THY Improvisation: Historical and Contemporary Perspectives (Fall 2016)
Looking back at the history of Western art music, we can see that “there is scarcely a single musical technique or form of composition that did not originate in improvisatory practice” (musicologist Ernst Ferand, 1961). In this course, we will explore the cross fertilization between improvised and composed music, from major improvisers such as Bach, Mozart, and Beethoven, to twenty-first century trends and innovations. Relating to the all-school project, the Darmstadt School, attention will be given to aspects of chance and aleatory that became important in the avant-garde of the 1950s and 1960s, and the free improvisation movement that emerged as a result. Other topics will include the influence of improvisation on the compositional process and planning versus spontaneity in music performance. The historical exploration will be complemented by a practical component, involving short examples of in-class playing and improvising by the students.
On a personal note: having written my doctoral dissertation on this topic, and having lectured on it internationally, I noticed that while most musicians recognize there have always been a connection between improvisation, composition, and performance, normally they do not have the opportunity to explore this relationship on a deeper level, something which I hope we will be able to do in this course.
THY 20th and 21st Centuries Performance Practice (Fall 2016)
In performing music from the last hundred years, there are several special challenges: the musical language of each composer is more individual than in the common practice era of the eighteenth and nineteenth centuries, and requires extra study time; in many recent styles there are innovations in instrumental techniques and in notation; and the type of expression and sense of time in modern works are often of revolutionary nature, thus influencing important interpretive decisions. Also, in performing brand new pieces, there is no existing performance tradition, so that the performer is responsible for introducing the piece and its meaning to the public. This course will address all these aspects, while covering a wide range of works, relating both to the students’ own repertoire, and to the allschool project of the Darmstadt School. As students gain skill in deciphering the context, expression, and performance challenges of new works, they will develop authority as musical thinkers and confident interpreters of a wide variety of recent styles.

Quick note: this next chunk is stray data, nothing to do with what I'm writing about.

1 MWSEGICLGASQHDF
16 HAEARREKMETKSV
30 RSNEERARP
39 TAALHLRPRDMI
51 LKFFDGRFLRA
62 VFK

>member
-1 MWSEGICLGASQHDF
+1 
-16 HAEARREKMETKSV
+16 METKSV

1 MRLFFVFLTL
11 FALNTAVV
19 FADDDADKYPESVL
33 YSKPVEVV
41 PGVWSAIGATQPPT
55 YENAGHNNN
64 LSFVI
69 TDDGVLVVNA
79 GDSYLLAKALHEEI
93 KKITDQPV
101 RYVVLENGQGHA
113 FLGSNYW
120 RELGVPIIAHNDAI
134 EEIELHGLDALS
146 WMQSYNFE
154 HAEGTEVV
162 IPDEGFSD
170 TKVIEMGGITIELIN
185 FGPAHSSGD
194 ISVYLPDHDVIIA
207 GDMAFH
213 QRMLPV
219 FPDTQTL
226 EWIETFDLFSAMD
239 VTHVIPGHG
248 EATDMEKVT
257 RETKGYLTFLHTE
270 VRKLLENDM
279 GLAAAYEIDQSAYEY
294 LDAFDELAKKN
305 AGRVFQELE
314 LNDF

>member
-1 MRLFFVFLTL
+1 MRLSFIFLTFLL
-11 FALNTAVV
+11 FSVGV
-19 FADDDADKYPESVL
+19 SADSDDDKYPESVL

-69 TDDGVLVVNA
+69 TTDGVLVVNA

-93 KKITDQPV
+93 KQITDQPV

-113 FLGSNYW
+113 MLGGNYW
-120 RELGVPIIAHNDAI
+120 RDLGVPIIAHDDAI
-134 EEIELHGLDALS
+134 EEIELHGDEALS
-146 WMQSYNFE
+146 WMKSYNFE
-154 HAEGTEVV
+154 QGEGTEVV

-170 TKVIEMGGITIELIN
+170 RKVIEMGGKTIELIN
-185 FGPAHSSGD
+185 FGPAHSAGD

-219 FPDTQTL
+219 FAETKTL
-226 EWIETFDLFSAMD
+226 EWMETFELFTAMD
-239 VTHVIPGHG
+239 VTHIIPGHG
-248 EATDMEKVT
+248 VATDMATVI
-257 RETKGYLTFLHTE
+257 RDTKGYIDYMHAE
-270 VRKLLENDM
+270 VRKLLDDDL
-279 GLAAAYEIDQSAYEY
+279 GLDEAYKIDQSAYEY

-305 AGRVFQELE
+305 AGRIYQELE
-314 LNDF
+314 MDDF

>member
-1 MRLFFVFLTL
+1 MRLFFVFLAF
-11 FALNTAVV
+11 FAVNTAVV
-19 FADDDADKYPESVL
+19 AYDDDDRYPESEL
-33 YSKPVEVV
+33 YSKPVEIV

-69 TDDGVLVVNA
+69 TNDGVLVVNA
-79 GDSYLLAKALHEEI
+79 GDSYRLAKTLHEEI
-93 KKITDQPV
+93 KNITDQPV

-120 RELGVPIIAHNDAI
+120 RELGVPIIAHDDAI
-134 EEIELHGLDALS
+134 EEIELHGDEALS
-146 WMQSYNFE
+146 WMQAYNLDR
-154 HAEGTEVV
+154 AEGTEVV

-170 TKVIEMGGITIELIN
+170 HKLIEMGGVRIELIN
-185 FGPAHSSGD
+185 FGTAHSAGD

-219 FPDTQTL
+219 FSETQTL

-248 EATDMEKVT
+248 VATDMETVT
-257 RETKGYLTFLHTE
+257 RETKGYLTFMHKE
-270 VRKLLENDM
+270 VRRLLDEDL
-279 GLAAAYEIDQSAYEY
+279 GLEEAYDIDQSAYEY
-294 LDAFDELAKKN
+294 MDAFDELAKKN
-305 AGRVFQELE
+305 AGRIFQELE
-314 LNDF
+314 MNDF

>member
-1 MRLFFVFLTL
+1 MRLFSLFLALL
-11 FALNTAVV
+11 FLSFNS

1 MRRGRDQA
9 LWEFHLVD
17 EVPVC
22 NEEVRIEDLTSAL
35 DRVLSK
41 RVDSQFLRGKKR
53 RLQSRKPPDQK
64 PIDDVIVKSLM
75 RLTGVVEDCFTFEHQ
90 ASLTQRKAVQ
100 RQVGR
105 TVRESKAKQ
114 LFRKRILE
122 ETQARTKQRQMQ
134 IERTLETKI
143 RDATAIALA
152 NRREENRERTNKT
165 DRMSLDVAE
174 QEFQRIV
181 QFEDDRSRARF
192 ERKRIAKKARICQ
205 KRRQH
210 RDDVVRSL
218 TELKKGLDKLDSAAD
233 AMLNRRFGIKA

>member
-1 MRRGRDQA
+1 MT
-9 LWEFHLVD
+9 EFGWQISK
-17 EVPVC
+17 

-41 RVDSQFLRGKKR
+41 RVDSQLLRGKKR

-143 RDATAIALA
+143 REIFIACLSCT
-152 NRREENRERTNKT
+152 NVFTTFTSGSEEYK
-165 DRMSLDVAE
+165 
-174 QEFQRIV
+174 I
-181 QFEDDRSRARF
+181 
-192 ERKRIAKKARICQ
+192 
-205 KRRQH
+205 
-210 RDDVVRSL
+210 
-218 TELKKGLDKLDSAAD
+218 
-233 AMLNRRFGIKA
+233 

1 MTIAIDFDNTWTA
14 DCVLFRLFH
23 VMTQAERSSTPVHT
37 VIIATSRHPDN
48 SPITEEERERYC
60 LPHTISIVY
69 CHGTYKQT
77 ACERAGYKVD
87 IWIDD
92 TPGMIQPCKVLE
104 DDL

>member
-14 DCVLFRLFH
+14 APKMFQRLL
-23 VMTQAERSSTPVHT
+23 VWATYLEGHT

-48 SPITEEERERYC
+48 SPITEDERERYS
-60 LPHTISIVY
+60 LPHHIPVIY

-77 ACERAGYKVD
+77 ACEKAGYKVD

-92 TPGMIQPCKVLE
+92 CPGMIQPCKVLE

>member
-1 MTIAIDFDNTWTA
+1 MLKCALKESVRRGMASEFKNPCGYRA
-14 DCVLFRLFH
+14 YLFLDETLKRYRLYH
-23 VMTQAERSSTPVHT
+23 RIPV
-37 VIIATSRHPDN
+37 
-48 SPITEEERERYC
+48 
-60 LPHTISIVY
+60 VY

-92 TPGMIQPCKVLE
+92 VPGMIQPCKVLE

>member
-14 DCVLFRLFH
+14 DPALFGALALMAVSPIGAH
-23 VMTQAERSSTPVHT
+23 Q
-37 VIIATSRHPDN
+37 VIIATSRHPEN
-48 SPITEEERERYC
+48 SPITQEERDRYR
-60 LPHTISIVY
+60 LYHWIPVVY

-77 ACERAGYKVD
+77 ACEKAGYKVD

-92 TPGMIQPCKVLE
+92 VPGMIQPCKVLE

THY Harmonic Thinking in Performance (Spring 2017)
This course offers tools that translate harmonic awareness into making informed interpretive choices. The harmonic component of music relates to many other parameters: melody, rhythm, texture, form, instrumentation, performance markings, expression, and character. Preparing harmonic reductions at various levels of passages from the students’ own repertoire will serve as a basis for understanding the harmonic structure of music: chromatic notes that deserve special attention; the presence of forward-moving or ambiguous progressions; mid-phrase expansions versus cadential punctuations; issues of harmonic rhythm and hyper-meter; and so on. At the concluding phase, the students go back to the original piece and think about possible interpretive possibilities, based on increased harmonic awareness. As they learn to analyze the music, they gain authority and become more informed performing artists.
THY The String Quartet (Spring 2017)
The most celebrated type of chamber music ensemble in the past three centuries, the string quartet has given rise to numerous masterpieces. Many composers dedicated to this intimate medium their most personal and inspired ideas, and for many performing groups presenting a complete cycle of the Beethoven or Bartók quartets is a major artistic statement. This course will combine a historical survey of the string quartet literature with a practical discussion of the necessary ensemble skills for playing in a quartet, including in-class demonstrations by the participants. Topics include: relationship between the full score and the individual parts; insights gained from analysis of the music to its performance; and finding how to translate the ideal of chamber music as conversation into practice. Among the pieces studied, attention will be given also to those that relate to the all-school project. Students can sign up as a pre-formed quartet, or as individuals.